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Park, Cho, Kwon, Bae, Kim, Shin, Yoo, and Kim: Clinical Characteristics of Pediatric Bipolar Disorder by Subtype in a Korean Inpatient Sample

Abstract

Objectives:

We compared the clinical presentations of manic and depressive episodes and the treatment response among children and adolescents with bipolar disorder (BD) types I and II and BD not otherwise specified (NOS)

Methods:

The sample consisted of 66 patients, aged between 6 and 18 years, who were admitted for BD to a 20-bed child and adolescent psychiatric ward in a university hospital located in Seoul, Korea.

Results:

Patients with BD type I were more likely to have lower intelligence quotients and exhibit violent behaviors during manic episodes than patients with BD type II or BD NOS and to show better treatment responses during manic episodes than patients with BD NOS. Patients with BD NOS were more likely to have an irritable mood rather than a euphoric mood during the manic phase than patients with BD type I or II and to exhibit violent behaviors during the depressive phase and chronic course than patients with BD type II.

Conclusion:

Pediatric BD patients are heterogeneous with respect to their clinical characteristics. Implications for the usefulness of the current diagnostic subtype categories should be investigated in future studies.

Introduction

The Diagnostic and Statistical Manual of Mental Disorders, Fourth Edition (DSM-IV) classifies bipolar disorder (BD) into four clinical subtypes, BD type I (BD I: manic or mixed episodes associated with major depressive episodes), BD type II (BD II: depressive episodes accompanied by hypomanic, but not manic episodes), cyclothymic disorders with hypomanic episodes associated with depressive symptoms that do not meet the criteria for a major depressive episode, and BD not otherwise specified (BD NOS, with bipolar features that do not fully meet the diagnostic criteria of type I or type II).1) In the past decade, a heated debate has emerged regarding whether these subtypes are separate disorders or are part of a single spectrum.2) Diagnosing BD and DSM-IV subtype is more difficult in children and adolescents than in adult populations due to their variability in clinical presentation, high comorbidity with other psychiatric disorders, and the effects of development on symptom expression.3-6)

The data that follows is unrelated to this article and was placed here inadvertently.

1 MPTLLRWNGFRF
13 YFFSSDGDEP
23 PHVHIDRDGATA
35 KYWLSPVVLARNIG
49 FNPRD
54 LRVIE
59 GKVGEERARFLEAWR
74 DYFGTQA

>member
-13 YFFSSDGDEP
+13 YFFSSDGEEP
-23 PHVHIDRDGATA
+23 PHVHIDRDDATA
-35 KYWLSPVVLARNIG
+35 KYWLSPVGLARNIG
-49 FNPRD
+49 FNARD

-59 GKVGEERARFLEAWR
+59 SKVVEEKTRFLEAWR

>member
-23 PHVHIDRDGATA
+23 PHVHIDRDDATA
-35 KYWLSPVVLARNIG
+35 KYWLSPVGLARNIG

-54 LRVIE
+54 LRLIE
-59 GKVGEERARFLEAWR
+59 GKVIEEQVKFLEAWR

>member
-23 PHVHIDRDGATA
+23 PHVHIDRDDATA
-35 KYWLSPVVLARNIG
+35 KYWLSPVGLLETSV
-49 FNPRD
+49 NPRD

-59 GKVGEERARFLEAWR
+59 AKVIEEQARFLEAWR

A National Institute of Mental Health committee7) proposed differentiation between a narrow and a broad phenotype, in accordance with individual patient fit to the full DSM-IV criteria. The committee addressed the complex problem of BD NOS, including in this subtype in patients with manic episodes shorter than 4 days, those presenting with fewer (by at least one) manic symptoms than the B criteria, those presenting with an irritable mood and sufficient symptoms but a chronic course, or patients with manic symptoms evident only at home. An excellent consensus was exhibited only for the narrow phenotype, whereas much poorer agreement was exhibited for the BD NOS subtype. Despite this, the DSM-IV categorization of BD has been applied to children and adolescents–as it has to the adult population and BD NOS is more commonly diagnosed in children and adolescents with bipolar symptoms than in adults due to the frequent atypicality in the presentation and course of pediatric BD. Therefore, greater understanding of the clinical implications and presentations of BD NOS are needed to clarify the diagnosis of pediatric BD.
In Diagnostic and Statistical Manual of Mental Disorders, Fifth Edition (DSM-5),8) the diagnostic criteria of BD I and BD II are similar to those of the DSM-IV, but some minor changes were made. To enhance the accuracy of diagnoses and facilitate earlier detection in clinical settings, the primary criteria for manic and hypomanic episodes (criterion A) now includes an emphasis on changes in activity and energy–not just mood. The DSM-IV diagnosis of BD I, mixed episode, requiring that the individual simultaneously meet the full criteria for both manic episodes and major depressive episodes, has been removed from the DSM-5. Instead, a new specifier, “with mixed features”, has been added, that can be applied to the current manic, hypomanic, or depressive episodes in BD I or BD II. The DSM-5 has replaced the DSM-IV’s vague BD NOS category by the specification of particular conditions for other specified bipolar and related disorder, including major depressive episode with the subthreshold conditions of bipolarity, for instance, allowing a duration of 2 to 3days for hypomanic episodes or fewer than four symptoms of hypomania during 4 days, hypomanic episodes without major depressive episodes, and short-duration cyclothymia (less than 24 months).